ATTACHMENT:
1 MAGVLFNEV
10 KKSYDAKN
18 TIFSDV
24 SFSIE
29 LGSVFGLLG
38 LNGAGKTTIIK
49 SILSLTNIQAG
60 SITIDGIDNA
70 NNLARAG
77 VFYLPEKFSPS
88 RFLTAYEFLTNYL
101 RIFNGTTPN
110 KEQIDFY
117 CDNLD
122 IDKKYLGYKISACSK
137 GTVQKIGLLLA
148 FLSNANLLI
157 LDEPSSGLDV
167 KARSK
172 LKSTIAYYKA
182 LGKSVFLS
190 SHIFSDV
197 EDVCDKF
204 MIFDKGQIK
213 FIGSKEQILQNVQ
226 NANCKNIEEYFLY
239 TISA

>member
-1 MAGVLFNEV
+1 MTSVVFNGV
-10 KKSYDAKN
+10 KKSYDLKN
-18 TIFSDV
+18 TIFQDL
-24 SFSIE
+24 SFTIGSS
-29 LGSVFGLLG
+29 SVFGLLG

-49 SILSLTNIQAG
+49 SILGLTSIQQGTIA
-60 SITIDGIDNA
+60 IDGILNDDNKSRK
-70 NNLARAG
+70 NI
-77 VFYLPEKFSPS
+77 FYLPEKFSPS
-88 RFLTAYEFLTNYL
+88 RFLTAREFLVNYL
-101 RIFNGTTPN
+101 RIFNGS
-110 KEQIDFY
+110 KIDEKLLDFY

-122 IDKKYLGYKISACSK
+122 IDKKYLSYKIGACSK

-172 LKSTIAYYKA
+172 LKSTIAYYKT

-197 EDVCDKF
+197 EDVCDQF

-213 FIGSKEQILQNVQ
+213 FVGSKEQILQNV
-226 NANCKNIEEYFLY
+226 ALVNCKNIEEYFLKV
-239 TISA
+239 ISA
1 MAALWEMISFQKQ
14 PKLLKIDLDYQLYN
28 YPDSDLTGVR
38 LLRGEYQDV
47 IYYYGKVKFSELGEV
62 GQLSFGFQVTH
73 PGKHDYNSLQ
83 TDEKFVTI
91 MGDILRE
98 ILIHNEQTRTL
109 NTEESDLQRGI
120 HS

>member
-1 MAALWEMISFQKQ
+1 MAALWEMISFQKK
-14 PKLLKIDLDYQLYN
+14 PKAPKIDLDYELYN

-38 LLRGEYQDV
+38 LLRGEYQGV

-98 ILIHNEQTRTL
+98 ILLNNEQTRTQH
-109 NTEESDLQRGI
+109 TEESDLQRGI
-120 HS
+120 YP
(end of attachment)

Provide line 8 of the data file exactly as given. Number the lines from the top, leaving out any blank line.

60 SITIDGIDNA